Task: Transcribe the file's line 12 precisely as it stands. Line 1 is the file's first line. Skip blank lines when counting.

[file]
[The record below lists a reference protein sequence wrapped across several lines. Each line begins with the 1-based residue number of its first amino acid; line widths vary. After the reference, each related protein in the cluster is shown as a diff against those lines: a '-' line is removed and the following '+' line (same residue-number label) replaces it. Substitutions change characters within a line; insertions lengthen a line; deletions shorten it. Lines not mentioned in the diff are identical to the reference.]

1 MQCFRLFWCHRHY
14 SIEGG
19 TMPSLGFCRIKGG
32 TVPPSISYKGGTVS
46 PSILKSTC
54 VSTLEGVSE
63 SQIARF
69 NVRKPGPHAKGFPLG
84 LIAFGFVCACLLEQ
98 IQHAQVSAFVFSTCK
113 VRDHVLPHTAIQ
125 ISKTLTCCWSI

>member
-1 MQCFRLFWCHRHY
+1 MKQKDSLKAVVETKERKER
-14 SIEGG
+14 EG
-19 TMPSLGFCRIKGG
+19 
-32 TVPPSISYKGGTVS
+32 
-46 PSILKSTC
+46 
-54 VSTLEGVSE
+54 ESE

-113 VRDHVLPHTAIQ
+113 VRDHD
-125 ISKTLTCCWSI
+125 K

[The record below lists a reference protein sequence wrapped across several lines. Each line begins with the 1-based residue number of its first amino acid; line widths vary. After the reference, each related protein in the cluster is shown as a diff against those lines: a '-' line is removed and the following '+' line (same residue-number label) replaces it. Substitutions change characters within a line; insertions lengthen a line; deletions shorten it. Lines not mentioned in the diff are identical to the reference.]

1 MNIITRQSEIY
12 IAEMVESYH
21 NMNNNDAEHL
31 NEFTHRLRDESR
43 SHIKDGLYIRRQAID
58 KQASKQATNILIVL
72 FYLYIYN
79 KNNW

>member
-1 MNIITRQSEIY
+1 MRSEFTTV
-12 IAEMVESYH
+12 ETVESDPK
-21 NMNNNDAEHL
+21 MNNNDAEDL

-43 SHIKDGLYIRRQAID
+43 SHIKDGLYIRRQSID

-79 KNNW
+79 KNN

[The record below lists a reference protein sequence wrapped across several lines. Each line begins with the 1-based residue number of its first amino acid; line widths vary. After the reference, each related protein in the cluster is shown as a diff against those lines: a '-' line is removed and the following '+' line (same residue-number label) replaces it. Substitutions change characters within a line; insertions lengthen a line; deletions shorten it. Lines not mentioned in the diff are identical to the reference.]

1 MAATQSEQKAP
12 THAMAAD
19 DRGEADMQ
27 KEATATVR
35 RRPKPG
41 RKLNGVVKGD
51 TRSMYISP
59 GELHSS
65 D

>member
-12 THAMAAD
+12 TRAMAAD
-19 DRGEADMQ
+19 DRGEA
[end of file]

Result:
113 VRDHVLPHTAIQ